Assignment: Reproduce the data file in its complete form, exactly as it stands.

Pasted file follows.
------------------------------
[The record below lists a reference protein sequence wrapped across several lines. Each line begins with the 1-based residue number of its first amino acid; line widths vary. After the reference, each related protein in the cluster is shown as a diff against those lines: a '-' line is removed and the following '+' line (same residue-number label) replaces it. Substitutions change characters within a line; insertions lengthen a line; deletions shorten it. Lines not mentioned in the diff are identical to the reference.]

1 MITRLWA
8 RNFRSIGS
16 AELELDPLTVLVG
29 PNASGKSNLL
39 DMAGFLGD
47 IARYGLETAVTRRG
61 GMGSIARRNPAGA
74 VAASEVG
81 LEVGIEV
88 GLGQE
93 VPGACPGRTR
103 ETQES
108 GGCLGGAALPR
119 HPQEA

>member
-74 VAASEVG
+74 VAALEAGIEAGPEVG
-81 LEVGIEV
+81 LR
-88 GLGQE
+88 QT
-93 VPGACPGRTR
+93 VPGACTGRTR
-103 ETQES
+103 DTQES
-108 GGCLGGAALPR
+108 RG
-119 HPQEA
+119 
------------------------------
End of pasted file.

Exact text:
[The record below lists a reference protein sequence wrapped across several lines. Each line begins with the 1-based residue number of its first amino acid; line widths vary. After the reference, each related protein in the cluster is shown as a diff against those lines: a '-' line is removed and the following '+' line (same residue-number label) replaces it. Substitutions change characters within a line; insertions lengthen a line; deletions shorten it. Lines not mentioned in the diff are identical to the reference.]

1 MITRLWA
8 RNFRSIGS
16 AELELDPLTVLVG
29 PNASGKSNLL
39 DMAGFLGD
47 IARYGLETAVTRRG
61 GMGSIARRNPAGA
74 VAASEVG
81 LEVGIEV
88 GLGQE
93 VPGACPGRTR
103 ETQES
108 GGCLGGAALPR
119 HPQEA

>member
-74 VAASEVG
+74 VAALEAGIEAGPEVG
-81 LEVGIEV
+81 LR
-88 GLGQE
+88 QT
-93 VPGACPGRTR
+93 VPGACTGRTR
-103 ETQES
+103 DTQES
-108 GGCLGGAALPR
+108 RG
-119 HPQEA
+119 